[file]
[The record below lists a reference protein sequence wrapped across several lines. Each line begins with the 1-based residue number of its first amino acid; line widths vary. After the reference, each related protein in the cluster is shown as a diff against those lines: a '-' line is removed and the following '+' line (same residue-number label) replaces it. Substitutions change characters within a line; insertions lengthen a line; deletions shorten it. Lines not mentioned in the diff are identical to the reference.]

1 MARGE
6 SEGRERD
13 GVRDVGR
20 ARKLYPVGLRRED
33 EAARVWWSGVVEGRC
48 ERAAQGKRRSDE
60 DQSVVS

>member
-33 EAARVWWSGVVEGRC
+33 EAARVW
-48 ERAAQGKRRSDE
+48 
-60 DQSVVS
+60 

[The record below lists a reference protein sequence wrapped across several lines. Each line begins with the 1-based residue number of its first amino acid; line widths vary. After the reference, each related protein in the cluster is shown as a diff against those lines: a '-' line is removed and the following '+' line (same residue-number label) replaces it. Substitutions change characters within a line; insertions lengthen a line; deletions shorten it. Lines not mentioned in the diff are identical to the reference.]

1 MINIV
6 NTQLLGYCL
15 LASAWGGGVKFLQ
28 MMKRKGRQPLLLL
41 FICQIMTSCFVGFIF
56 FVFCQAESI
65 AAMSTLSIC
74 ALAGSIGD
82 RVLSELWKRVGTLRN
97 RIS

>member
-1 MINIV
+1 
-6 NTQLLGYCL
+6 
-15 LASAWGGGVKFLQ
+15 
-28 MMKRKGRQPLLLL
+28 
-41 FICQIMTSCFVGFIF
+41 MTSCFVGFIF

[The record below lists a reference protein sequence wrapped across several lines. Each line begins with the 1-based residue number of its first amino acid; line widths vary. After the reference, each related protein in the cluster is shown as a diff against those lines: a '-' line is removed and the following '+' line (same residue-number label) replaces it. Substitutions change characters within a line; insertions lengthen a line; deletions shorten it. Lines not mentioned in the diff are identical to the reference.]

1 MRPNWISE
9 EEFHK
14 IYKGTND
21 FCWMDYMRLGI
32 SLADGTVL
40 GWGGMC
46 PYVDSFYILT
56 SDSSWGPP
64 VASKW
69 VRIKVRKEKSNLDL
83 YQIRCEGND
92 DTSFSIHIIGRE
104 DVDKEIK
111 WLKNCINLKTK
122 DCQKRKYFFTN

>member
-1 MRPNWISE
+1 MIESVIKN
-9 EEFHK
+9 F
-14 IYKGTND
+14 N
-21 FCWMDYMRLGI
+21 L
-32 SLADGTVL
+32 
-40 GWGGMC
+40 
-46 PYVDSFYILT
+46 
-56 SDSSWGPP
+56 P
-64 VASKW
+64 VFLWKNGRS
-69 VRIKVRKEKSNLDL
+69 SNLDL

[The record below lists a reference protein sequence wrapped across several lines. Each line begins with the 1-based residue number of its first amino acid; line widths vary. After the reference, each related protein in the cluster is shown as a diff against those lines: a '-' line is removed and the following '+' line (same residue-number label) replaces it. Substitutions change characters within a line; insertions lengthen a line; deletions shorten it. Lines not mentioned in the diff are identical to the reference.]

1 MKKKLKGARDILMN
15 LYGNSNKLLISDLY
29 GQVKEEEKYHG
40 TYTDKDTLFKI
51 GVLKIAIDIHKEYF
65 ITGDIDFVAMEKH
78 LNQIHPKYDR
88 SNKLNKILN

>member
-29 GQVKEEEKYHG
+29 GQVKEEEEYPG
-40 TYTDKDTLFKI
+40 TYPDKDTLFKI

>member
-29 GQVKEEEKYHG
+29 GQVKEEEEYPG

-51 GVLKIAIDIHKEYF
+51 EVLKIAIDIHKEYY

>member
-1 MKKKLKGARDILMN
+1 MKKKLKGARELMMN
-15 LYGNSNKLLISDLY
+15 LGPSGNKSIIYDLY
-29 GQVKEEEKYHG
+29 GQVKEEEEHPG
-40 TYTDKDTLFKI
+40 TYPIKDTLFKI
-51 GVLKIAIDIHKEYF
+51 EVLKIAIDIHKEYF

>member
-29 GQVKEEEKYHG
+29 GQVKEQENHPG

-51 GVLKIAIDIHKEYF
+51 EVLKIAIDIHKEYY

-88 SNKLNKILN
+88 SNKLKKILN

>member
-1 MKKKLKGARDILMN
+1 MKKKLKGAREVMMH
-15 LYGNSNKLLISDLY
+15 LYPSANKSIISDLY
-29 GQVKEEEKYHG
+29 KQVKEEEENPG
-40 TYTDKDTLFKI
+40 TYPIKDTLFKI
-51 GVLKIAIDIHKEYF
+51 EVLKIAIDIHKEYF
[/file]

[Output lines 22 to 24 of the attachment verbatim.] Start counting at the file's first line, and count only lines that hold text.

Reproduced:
56 FVFCQAESI
65 AAMSTLSIC
74 ALAGSIGD